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#1 mckief

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Posted 14 December 2010 - 07:42 AM

Hello, We recently had a Tesco audit and unfortunatley the hot water tank broke at the hand wash station just before the auditor entered the production area and cold water was only available. The auditor was quiet upset by this as is understandable but maintenance were working on the water heater and once fixed it was promptly put back. One comment the auditor made was that we were breaking the law by only having cold water for hand washing. I have trawled through various customer codes of practise and the BRC and cannot find anything about hot water being a legal requirement. The water tank has broken again today and I have irrate maintenance teams questioning the law. Please can anyone help to confirm that having cold water at hand washing for any period of time is illegal?

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#2 Mike Green

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Posted 14 December 2010 - 09:11 AM

Hello, We recently had a Tesco audit and unfortunatley the hot water tank broke at the hand wash station just before the auditor entered the production area and cold water was only available. The auditor was quiet upset by this as is understandable but maintenance were working on the water heater and once fixed it was promptly put back. One comment the auditor made was that we were breaking the law by only having cold water for hand washing. I have trawled through various customer codes of practise and the BRC and cannot find anything about hot water being a legal requirement. The water tank has broken again today and I have irrate maintenance teams questioning the law. Please can anyone help to confirm that having cold water at hand washing for any period of time is illegal?


Hi- I have never come across an actual temperature in any of the uk guidance-just references to 'warm water' or 'water at a temperature to effectivley clean hands'

There is a lot of research indicating that temperature really doesn't matter- especially with modern soaps(older soaps needed warm water to get a decent lather :biggrin: )-

Everyone has different tolerences to temperature anyway- I have heard of scalding occurring at 49 degrees celsius-which obviously isn't hot enough to kill bacteria anyway- so i can't see any government body sticking their neck out on anything hotter than that!

maybe the reference to warm water is simply to make it comfortable for effective handwashing?-if the water is freezing then their is more liklihood of a quick wash?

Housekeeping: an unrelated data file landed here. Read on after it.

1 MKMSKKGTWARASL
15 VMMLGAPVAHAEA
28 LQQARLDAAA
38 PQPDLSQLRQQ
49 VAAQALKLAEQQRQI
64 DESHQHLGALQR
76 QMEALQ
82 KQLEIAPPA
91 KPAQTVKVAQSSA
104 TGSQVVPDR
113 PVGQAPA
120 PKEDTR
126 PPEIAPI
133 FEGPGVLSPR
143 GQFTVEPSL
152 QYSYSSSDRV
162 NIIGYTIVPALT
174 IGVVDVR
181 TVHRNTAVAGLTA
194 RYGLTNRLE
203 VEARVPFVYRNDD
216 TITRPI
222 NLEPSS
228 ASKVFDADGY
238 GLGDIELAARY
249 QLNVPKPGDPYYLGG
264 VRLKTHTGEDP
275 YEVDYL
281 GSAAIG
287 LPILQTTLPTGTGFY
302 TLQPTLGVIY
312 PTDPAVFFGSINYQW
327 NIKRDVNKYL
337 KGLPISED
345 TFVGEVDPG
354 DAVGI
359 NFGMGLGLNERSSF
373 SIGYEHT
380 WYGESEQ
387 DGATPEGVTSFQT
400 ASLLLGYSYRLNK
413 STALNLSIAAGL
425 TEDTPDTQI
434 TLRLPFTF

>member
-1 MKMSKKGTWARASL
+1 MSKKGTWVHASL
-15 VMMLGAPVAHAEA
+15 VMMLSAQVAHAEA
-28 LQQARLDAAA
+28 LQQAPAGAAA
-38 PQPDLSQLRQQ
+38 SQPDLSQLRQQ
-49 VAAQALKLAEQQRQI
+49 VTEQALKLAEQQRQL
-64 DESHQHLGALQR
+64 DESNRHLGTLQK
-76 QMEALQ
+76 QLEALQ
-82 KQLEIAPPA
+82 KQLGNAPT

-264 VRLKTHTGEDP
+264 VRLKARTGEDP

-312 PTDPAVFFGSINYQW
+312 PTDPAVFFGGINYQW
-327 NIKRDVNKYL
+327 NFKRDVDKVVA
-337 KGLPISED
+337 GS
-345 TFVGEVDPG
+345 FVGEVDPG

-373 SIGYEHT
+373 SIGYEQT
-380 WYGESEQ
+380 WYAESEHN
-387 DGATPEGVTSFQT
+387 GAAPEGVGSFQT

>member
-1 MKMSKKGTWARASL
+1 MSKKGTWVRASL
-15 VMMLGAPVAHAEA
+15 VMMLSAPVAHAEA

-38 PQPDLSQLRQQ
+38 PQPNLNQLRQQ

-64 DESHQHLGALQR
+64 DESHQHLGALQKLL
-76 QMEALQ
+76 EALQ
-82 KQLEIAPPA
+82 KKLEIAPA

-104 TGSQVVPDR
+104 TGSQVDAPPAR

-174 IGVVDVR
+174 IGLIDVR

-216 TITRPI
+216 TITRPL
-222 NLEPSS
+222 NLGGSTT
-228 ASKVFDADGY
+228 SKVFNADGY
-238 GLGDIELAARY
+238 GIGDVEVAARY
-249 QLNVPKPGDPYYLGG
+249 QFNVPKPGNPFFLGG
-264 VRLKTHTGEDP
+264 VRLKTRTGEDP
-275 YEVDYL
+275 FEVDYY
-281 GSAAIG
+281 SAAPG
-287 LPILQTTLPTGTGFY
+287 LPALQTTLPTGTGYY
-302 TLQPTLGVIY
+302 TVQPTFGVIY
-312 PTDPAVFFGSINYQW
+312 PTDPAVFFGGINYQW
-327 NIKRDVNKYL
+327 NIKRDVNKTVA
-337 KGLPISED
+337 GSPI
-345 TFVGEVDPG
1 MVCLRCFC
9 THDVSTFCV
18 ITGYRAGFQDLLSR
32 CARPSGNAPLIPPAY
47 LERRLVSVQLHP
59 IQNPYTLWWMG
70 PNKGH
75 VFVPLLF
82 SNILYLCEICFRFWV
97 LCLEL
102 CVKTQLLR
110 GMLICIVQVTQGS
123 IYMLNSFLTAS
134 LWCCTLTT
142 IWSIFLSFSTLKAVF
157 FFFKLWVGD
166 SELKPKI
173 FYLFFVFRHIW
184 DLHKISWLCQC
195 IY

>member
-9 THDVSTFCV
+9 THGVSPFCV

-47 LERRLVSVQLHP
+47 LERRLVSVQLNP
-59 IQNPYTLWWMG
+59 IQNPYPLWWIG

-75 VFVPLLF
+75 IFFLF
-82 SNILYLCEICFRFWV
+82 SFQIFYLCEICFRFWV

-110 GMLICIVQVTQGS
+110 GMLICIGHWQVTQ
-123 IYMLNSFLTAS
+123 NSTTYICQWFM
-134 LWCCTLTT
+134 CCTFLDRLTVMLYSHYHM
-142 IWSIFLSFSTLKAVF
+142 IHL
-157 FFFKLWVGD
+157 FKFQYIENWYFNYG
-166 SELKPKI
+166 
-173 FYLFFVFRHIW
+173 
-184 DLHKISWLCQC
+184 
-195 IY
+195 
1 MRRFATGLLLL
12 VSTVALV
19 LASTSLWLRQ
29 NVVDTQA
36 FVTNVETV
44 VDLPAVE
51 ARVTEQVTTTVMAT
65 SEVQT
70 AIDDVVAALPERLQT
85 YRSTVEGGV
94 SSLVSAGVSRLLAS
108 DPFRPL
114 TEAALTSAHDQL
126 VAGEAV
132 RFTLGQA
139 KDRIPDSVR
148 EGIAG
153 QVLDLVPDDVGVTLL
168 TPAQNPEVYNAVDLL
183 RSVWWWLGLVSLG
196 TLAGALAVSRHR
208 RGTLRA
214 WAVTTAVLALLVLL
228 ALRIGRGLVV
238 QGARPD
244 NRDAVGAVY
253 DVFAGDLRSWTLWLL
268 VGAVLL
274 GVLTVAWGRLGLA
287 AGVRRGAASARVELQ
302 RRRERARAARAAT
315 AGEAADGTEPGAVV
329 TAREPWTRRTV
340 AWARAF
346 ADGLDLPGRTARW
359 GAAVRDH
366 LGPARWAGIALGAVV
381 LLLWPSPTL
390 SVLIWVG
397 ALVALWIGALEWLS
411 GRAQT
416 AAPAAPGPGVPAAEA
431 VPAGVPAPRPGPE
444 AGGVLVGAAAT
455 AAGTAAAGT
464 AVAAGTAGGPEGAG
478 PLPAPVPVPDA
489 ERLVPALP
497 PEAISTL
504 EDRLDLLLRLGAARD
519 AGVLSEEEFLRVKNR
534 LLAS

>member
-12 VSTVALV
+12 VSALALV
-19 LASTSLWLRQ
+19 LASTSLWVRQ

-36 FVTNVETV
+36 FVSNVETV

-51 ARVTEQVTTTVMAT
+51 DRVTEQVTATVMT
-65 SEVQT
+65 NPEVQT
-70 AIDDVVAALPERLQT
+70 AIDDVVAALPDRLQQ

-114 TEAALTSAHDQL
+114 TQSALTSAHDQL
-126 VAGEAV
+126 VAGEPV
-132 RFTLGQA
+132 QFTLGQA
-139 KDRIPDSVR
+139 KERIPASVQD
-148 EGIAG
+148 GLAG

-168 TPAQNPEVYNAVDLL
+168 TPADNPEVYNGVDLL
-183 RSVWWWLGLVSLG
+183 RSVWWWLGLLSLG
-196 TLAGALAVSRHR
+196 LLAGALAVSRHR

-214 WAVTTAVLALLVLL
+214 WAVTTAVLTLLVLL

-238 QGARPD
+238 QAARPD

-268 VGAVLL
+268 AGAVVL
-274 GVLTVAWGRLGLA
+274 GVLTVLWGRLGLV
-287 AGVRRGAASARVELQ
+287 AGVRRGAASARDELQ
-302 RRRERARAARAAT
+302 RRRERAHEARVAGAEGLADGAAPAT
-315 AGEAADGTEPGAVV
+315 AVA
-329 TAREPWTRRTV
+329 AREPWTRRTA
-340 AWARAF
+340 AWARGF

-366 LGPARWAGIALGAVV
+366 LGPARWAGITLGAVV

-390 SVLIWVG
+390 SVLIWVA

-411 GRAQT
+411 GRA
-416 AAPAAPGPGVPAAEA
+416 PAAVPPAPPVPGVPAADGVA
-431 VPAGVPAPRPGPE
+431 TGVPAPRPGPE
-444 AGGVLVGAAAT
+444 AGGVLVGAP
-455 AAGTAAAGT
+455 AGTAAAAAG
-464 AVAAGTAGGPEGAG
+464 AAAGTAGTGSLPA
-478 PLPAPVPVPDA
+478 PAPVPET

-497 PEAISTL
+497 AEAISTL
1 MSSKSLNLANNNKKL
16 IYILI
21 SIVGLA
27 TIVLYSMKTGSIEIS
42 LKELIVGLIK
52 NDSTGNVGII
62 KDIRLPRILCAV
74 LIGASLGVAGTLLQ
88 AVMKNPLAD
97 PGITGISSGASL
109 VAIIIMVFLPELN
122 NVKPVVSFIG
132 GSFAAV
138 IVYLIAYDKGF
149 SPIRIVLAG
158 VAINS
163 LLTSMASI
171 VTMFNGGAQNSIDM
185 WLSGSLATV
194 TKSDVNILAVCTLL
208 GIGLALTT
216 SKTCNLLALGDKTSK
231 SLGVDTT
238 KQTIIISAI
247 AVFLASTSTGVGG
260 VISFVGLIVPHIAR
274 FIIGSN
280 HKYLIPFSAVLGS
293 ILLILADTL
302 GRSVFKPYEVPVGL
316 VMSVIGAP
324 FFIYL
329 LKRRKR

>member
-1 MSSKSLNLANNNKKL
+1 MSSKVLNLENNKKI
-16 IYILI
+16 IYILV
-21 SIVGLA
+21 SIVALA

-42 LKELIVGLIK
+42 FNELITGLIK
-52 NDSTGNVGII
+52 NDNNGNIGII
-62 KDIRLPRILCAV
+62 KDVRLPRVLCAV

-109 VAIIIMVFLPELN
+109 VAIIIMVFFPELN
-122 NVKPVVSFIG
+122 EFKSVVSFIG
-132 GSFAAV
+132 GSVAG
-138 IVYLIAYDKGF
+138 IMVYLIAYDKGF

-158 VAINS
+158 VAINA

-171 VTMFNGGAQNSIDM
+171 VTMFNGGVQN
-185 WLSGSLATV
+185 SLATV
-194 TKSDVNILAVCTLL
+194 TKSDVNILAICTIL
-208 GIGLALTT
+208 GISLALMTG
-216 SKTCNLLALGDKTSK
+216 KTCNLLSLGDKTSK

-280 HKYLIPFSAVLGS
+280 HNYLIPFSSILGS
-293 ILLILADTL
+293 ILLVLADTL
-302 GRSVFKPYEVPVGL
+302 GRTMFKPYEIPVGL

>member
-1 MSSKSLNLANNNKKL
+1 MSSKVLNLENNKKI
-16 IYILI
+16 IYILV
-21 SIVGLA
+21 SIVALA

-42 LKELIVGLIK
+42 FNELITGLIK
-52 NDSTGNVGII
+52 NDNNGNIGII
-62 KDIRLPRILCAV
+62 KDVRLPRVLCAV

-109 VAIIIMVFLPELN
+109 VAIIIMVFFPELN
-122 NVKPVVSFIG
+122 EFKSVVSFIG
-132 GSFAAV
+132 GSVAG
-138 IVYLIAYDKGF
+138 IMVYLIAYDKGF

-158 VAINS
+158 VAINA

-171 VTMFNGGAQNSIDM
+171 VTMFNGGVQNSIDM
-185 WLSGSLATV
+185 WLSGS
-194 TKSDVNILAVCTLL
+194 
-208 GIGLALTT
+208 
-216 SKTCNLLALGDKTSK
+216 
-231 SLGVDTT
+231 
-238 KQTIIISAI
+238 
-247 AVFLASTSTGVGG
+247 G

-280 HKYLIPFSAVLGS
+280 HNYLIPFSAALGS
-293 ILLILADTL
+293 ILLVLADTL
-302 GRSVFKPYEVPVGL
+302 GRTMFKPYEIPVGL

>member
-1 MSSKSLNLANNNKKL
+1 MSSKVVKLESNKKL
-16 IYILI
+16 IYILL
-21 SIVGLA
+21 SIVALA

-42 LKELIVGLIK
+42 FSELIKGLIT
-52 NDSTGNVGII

Regards

mike
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I may sound like a complete idiot...but actually there are a couple of bits missing

#3 Inesa

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Posted 14 December 2010 - 09:56 AM

Hi to all,

I can't imagine washing hands 20times a day in cold water. Some people have sensitive skin, I've never tried it, but I think skin irritation can occur and in food industry we must always care about our skin.

Regards


Edited by Inesa, 14 December 2010 - 10:50 AM.

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#4 Inesa

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Posted 14 December 2010 - 10:27 AM

I'm back again Posted Image

I found some answers at this page:

http://www.food.gov..../faq/fhc2qanda/



Do all food businesses have to provide handwashing facilities for staff?
Yes, all food businesses must provide a basin in food areas for staff to wash their hands. It must have hot and cold running water, soap and suitable equipment for drying hands, such as disposable towels. If unwrapped food is handled in the business, there must be a separate sink for washing food. [The Food Safety (General Food Hygiene) Regulations 1995]


Edited by Inesa, 14 December 2010 - 04:47 PM.

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#5 gtjs

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Posted 14 December 2010 - 11:52 AM

Hello, We recently had a Tesco audit and unfortunatley the hot water tank broke at the hand wash station just before the auditor entered the production area and cold water was only available. The auditor was quiet upset by this as is understandable but maintenance were working on the water heater and once fixed it was promptly put back. One comment the auditor made was that we were breaking the law by only having cold water for hand washing. I have trawled through various customer codes of practise and the BRC and cannot find anything about hot water being a legal requirement. The water tank has broken again today and I have irrate maintenance teams questioning the law. Please can anyone help to confirm that having cold water at hand washing for any period of time is illegal?


Hi Folks,

There is also the H&S aspect, as covered by Workplace (Health, Safety & Welfare) regulations 1992 reg 21 (2) ©

http://www.legislati...ulation/21/made

Cheers,
G

(My first post!)
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#6 QLD

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Posted 14 December 2010 - 12:13 PM

I have not heard of any defined temperature for warm water and its purpose is certainly not to kill bacteria. Warm water is used because it is more effective when used with soap to remove oil, soiling and bacteria from your hands.

You could argue that you are not meeting the standard of warm, but in turn you could argue you believe cold to warm but without definition it is open to interpretation.

I would like to tell the auditor to chill out but in reality just take the feedback and wait for him to leave. If the boiler keeps failing perhaps it is time for an upgrade.


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#7 GMO

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Posted 14 December 2010 - 02:44 PM

I would say it's more to encourage handwashing than any bacterial reason but it shouldn't be overlooked how reluctantly people will wash hands in cold water or do so in an ineffective way.

I had a similar situation; however, fortunately without an auditor on site and contacted the soap manufacturer to ask them whether the soap was still effective; they confirmed in writing that it was and so I briefed the teams to explain it that the boiler had gone down; it was uncomfortable but still safe and please ensure hands were still washed properly. As the auditor was insisting it was illegal, however they might not have accepted that but I still think that was sensible in the factory I was in and would at least try to defend it.